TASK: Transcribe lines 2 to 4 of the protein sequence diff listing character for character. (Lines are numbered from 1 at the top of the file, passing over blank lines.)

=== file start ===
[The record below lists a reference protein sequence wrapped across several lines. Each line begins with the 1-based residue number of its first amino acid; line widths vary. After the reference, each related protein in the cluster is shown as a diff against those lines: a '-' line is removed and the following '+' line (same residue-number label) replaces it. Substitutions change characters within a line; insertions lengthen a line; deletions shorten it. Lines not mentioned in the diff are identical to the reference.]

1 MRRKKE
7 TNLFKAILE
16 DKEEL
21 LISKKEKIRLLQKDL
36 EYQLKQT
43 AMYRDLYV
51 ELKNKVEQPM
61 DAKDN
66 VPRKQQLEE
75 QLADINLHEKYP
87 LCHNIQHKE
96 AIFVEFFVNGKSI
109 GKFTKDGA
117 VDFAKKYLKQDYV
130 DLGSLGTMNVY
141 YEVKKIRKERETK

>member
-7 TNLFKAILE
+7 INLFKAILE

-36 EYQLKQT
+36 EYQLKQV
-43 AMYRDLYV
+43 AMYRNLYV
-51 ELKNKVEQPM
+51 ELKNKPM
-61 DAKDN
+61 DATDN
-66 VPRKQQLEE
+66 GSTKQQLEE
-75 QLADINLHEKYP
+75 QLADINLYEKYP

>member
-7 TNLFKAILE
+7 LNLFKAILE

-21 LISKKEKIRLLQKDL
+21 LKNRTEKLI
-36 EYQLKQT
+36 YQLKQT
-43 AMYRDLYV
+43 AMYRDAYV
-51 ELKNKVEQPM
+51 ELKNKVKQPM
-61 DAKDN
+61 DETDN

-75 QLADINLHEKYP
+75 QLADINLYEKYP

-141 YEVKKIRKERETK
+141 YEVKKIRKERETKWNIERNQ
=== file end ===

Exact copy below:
1 MRRKKE
7 TNLFKAILE
16 DKEEL